"Not all those who wander are lost"

Bye Bye Dubai

I always love coming home.  The only problem is that I have traveled so many places and met so many great people that I can’t go home without leaving another home.



I’ve been back in the states for over a month now, but I’ve had trouble getting myself to write this last blog about Dubai.  Part of me feels like Dubai was so long ago, even when I just got back, that I shouldn’t be writing this.  The other part of me has been hanging on to this because it’s one more thing from Dubai I could hang on to and I didn’t want to let it go.  But I’m here now and planning on finishing this.  It requires finishing one chapter to begin writing a new one.

The last week in Dubai was a whirlwind.  I had finals Monday and Tuesday (2/21-2/22) so I spent most of my time studying since I couldn’t get anyone to go climbing with me.  I finished finals with a victory over my Renewable Energy Systems final and headed directly over to Gordons for one last night of bouldering.  It was a bit sad to know that it was my last time seeing most of them and my last time climbing for a while but as usual it was a good time.  When it was time to I headed out to Barasti, a relatively renowned beach bar, to meet up with the rest of the study abroad people and some of the local kids.  It wasn’t a big surprise to find the bar pretty empty on a Tuesday night but we hung out and had a good time.


Wednesday was uneventful and was mostly spent editing climbing videos since I couldn’t convince anyone to ditch work to go climb.  Sam took me to Fawkies, a huge antique (and/or fake antique) store down some winding road in an industrial area of Dubai.  We spent a while just wandering through the place looking at all the trinkets and useless decorations.  I was looking for some gifts to bring home that would be nice traditional Arabic things, but found more African and Asian stuff than local.  Eventually the man who had been following us through the maze of narrow aisles began to get impatient and informed us it was 5 minutes to closing.  I eventually found a couple things and we headed out.  Despite Sam’s former experiences haggling and getting great deals the whole store was being forced by the government to move to a fixed price system so I ended up paying much more than I wanted.  We headed over to Bur Dubai for one last visit to the awesome vegetarian restaurant.  As usual, it was delicious.  I ate unknown tasty vegetarian food until I couldn’t possibly eat more.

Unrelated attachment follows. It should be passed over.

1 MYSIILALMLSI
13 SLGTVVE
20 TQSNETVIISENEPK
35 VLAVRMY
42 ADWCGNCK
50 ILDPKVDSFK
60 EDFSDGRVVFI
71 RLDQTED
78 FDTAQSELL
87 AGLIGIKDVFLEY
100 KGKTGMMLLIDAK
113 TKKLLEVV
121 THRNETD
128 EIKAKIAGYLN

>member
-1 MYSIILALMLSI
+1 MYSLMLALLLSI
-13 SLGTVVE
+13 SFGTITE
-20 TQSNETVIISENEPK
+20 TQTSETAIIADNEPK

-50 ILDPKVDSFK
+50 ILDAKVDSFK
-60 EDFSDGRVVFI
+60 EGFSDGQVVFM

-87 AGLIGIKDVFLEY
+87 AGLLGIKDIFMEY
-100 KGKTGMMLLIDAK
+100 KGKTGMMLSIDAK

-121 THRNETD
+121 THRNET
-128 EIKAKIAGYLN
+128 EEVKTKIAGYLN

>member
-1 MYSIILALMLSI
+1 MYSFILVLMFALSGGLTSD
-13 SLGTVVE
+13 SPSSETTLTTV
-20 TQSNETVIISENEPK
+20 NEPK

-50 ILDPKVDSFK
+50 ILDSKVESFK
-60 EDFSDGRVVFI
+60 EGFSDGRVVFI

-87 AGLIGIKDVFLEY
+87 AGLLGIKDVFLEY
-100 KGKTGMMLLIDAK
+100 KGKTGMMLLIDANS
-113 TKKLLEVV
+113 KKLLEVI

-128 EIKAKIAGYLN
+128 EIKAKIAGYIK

My last day in Dubai and I still made it out to climb one more time.  Somehow I convinced Javi to take the day off to climb at Tawayan.  Before I knew it Toby was coming too then Greg and Wendy even showed up.  I was happy to finally get the new route Caracal Branch (7a+ or 7b, I don’t really remember anymore) and I nearly onsighted a 7a, but ended up taking a couple tries.  It turned into a great day of climbing with some great people.  It was bitter sweet in so many ways since I knew I was leaving in a matter of hours.  On top of that, I still haven’t climbed on real rock to this day and have barely even climbed in the gym due to numerous injuries.  If only I could have this day of climbing over again!